Dealing with project failure as a team

Sometimes our projects fail. How we, as a team, and our managers and leaders deal with it is very, very important. We can learn from what happened, we can try to figure out what went wrong, what needs to be improved in future projects. It also decides how team will feel and how they will approach future endeavours.

This post is inspired by story of one of my fellow devs. They recently finished a short project for a client. When they were starting few weeks ago, no one was willing to work on this project as everyone thought deadlines are impossible to meet. Requirements were complex, team was not too familiar with the domain etc. And here comes manager, not technical guy, spending his time convincing the team that this is easy, doable, they can achieve it. Complex requirements are not that complicated and everything can be simplified. In the end, one dev said that yea, he can do it. He started working on the project.

Soon, of course, developer realised that this is at least as complex as everyon initially thought, starting putting in more and more hours into project, working 12 hours a day. Others on the team started staying long hours to help collegue.

When final date was close, manager came in, said that everything is cool and they can leave at 4pm, not to worry about anything. And some of the team did. Others decided to stay late and finish up the project.

On Monday there was demo for client. Demo apparently went well, client was happy, however product was mostly smoke and mirros, not fully implemted. It happens, right? Underestimated complexity, short deadline, team with not deep enough knowledge and no domain expert available. But – they pushed, they delivered something so it is not all down the drain. Or so I thought listening to the story.

Next day, manager came in, shouting at everyone, taking away bonuses from people that left on time on Friday (that is, after 8 hours of work). He blamed the whole team for the failure, not taking the blame on himself. This is ugly, I think. Team initially did not want to commit to the project as they thought it was not feasible to deliver it in given time frame. Team warned manager. And they only started work after manager worked hard to convince them that they are wrong and project is easy. Team did not deserve this kind of treatment after finished project, despite its potential failure (client was happy, I remind you, even if not over the moon – at least content). Taking away bonuses, screaming at people only because they left on time, exactly like manager told them too. And not taking into account that they spent a lot of time working overtime trying to deliver the project – that’s ugly, ugly managing of people. Definite red flag if you ask me.

But that was not the end. What came next strikes me as pure sociopathy. Manager told the team, that they need to pick one person who’s most responsible for project’s problems and this person will get fired. Yea, you got that right. Team has to pick someone who will loose their job. Like it’s some kind of big brother or shit.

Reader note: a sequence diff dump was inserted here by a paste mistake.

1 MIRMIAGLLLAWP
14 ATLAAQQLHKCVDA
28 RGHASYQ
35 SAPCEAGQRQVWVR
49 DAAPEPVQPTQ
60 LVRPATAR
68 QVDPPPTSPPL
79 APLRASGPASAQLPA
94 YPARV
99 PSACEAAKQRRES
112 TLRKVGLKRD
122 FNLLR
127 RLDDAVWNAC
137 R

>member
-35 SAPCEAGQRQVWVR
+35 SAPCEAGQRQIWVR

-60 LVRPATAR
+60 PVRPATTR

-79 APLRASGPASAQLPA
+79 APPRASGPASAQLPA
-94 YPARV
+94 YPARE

Isn’t it crazy? I mean – isn’t that, at the very least, manager’s job to manage people and decide who to fire (although in given situation I don’t think anyone, except for maybe manager, deserves to get the boot)? How toxic is the situation with the team now is hard for me to imagine. What will happen when next project will have problems (which eventually will happen). Who will get fired then? Should I bring pizza for everyone next Friday so they will feel bad if I make any mistake and will not fire me?

This manager decided that people on the team are his resources. Cows, giving milk. And if one cow seems to not give enough milk this week, not only will he turn this cow into hamburgers, but he will make other cows look.

This is not how managing people works. This is not how anything should work, not in development teams, not in any other kind of work. Seems like this, so called, manager is not only completely untrained to do his job, he is also basically evil and unfit for any kind of people-contact position.

What he thought he was, is the king, allmighty.

Bad manager

What he should have thought about himself is being a good leader, showing the way and solving problems, not creating ones.

Good leader

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asp.net core launch profile and launch settings

ASP.NET Core –launch-profile and launchSettings.json

How to start application in ASP.NET Core from command line?

dotnet run

How to start application in ASP.NET Core in development mode?

set ASPNETCORE_ENVIRONMENT=Development
dotnet run

How to make it one command? Use launch profile, available in dotnet run command. But to make it work, there needs to be launchSettings.json file with profile definition, i.e. what needs to be done for application to run.

Definition I am using, inspired by web, is this:

{
    "iisSettings": {
        "windowsAuthentication": false,
        "anonymousAuthentication": true,
        "iisExpress": {
        "applicationUrl": "http://localhost:5000/",
        "sslPort": 0
        }
    },
    "profiles": {
        "Dev": {
            "commandName": "Project",
            "launchBrowser": true,
            "launchUrl": "http://localhost:5000",
            "environmentVariables": {
                "ASPNETCORE_ENVIRONMENT": "Development"
            }
        }
    }
}

And to launch it in Dev mode all I have to do is: